LEGO Contributing to Gender Roles
According to the article New Legos Aimed at Girls Raise Questions (Chris O’Brien, San Jose Mercury News, Jan. 2012), Lego brand has introduced a new line of products, Lego Friends, that is directed towards girls. While Lego’s products have remained general neutral in the past, they have always appealed to more male consumers than females. However, the company decided to veer toward products that would attract more boys, such as fantasy and escapist based kits, when sales began to drop a few years ago. Recently, Lego has been working on putting out a product directed towards girls. After conducting a study to see what girls like in toys, they discovered that girls prefer a more “reality-based” toy that creates a setting in which they can see themselves as the characters. Though the author does agree that his daughter is interested in the Lego Friends line, he ultimately argues that she, along with other girls, are happy with the traditional product lines that Lego has to offer.
While this product has great potential to boost Lego sales, the company made several errors when designing the product, each of which involves gender roles, which we have discussed during multiple lectures over the course of the semester. First, Lego made the bodies of the girls different from the traditional, bulky build of the classic Lego person. The figure on these girls shows a thin waste as well as breasts on the figure. Some argue that this will lead to an increase in lower self-confidence in girls. Also, the Lego Friends line includes a cafe and beauty parlor, which goes back to the traditional female stereotype of women centering life around cooking while simultaneously maintaining good looks. John Baichtal, co-author of the recent book, The Cult of LEGO, thinks there is still time to improve the product line and suggests adding more professions, such as science and technology professions. Finally, the Lego Friends kits require a significant amount of less building than the previous Lego kits. This causes the consumer to wonder if Lego felt they needed to dumb down the product for a girl product, which does not please the consumer.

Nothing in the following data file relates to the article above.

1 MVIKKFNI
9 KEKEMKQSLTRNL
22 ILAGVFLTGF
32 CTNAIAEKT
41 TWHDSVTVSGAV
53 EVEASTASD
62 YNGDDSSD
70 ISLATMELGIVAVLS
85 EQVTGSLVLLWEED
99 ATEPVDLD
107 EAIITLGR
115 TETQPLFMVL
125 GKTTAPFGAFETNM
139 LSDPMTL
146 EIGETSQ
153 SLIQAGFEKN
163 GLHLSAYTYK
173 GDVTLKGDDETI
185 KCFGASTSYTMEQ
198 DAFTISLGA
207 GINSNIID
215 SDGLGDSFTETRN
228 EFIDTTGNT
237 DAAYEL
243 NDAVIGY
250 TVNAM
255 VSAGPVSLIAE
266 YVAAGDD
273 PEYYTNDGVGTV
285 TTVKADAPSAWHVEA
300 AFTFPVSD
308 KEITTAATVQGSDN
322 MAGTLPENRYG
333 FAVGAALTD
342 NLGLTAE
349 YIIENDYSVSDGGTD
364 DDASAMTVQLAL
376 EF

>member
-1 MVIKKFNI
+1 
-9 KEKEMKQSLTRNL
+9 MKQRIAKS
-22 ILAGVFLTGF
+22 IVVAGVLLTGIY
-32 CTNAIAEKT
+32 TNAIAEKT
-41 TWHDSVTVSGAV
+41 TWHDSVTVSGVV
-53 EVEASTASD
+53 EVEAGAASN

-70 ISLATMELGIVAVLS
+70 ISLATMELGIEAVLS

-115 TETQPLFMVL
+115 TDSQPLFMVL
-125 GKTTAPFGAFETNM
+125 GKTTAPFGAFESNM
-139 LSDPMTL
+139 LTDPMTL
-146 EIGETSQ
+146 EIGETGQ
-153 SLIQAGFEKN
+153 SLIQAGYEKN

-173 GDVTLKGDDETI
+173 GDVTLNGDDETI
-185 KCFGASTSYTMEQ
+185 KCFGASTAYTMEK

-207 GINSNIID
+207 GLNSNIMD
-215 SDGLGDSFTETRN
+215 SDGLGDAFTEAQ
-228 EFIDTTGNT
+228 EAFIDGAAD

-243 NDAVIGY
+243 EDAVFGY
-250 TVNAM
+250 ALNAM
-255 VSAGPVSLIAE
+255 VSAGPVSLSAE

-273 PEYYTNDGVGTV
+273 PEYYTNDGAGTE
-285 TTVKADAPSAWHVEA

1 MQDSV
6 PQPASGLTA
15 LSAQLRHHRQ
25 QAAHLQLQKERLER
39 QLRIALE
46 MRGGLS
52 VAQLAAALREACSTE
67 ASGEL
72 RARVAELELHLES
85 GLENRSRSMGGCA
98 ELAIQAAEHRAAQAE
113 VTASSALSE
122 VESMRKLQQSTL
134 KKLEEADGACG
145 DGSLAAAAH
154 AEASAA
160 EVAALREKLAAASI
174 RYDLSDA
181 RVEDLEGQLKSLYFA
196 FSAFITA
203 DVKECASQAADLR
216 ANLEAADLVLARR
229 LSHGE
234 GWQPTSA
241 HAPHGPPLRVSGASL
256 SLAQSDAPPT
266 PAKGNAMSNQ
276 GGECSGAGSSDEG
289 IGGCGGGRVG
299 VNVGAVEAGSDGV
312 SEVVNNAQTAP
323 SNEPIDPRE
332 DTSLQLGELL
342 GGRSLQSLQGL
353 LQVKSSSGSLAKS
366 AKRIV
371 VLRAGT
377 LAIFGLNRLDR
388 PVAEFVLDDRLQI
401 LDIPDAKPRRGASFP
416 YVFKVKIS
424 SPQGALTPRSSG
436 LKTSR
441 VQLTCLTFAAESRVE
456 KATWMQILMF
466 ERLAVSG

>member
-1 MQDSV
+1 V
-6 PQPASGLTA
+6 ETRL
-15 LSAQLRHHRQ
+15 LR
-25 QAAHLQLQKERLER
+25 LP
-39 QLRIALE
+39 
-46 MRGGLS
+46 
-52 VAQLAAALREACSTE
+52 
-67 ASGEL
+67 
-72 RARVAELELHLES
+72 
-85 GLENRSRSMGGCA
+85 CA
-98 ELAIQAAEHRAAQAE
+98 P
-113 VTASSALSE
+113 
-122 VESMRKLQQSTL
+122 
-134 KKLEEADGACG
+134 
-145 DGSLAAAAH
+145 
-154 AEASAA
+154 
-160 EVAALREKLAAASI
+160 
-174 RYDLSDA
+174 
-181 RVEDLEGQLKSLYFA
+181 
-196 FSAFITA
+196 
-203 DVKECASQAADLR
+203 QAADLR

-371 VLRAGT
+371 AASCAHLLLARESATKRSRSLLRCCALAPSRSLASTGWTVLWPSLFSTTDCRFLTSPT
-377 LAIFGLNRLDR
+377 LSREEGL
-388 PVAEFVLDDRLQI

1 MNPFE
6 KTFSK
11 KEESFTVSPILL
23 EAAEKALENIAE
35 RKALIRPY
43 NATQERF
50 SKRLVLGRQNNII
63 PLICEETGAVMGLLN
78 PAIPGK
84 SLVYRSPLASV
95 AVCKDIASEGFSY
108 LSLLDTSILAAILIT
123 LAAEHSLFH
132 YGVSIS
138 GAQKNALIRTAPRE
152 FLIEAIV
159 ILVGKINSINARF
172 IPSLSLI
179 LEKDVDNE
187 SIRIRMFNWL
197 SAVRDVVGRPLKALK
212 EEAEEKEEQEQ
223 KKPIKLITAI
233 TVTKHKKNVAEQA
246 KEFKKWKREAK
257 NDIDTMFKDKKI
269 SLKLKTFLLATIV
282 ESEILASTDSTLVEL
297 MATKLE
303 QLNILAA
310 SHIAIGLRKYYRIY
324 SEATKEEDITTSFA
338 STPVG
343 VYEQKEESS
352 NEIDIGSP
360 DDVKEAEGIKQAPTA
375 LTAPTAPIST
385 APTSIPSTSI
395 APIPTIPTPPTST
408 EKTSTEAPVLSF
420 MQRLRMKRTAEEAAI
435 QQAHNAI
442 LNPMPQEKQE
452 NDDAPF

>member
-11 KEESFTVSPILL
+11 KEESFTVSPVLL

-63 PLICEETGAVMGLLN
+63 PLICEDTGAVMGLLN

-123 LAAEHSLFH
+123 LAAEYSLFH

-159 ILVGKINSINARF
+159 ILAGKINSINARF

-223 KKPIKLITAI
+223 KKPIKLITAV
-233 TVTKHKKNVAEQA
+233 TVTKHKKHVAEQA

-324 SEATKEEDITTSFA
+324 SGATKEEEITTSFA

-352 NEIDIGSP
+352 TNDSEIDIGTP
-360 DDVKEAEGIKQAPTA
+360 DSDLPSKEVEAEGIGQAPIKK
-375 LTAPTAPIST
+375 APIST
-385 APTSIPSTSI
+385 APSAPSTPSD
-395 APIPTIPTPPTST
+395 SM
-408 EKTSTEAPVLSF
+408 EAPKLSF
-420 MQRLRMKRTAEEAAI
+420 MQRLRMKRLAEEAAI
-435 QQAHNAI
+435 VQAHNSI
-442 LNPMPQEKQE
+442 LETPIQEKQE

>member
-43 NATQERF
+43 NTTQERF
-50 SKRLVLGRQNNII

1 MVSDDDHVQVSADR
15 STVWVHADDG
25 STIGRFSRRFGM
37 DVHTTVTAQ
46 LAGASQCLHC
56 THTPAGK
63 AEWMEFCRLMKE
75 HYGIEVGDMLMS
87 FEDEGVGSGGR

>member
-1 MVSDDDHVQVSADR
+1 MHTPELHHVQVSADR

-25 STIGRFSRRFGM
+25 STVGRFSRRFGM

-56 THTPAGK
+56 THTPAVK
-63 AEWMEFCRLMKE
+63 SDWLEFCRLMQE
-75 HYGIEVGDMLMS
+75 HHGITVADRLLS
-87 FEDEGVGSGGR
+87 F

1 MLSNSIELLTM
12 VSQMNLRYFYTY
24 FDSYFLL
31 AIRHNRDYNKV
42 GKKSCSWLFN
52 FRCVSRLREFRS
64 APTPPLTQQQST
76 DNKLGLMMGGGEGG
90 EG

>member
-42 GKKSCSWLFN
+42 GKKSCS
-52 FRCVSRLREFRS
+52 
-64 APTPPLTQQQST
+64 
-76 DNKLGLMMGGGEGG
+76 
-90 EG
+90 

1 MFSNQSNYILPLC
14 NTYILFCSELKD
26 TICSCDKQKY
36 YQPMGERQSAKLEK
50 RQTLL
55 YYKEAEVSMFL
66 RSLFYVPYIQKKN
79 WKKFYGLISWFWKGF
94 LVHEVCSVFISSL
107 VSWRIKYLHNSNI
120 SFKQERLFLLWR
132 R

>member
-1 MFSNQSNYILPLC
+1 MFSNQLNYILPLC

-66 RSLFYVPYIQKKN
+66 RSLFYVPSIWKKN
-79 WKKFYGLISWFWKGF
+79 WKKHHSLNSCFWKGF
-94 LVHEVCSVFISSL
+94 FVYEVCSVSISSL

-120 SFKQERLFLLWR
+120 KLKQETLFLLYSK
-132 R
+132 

This article clearly relates to multiple class discussions we have had as it focuses on the gender roles that toy makers place on their products and how the consumers view the products. While the company may be doing what it thinks will boost their sales, they often lose sight of what exactly they are marketing and turn to the classic stereotypes. Likewise, as companies begin to put out these products, some of the consumers (in this case, the parents) will buy into the product as that they believe will be “normal” for the gender of their child based on previously established gender roles.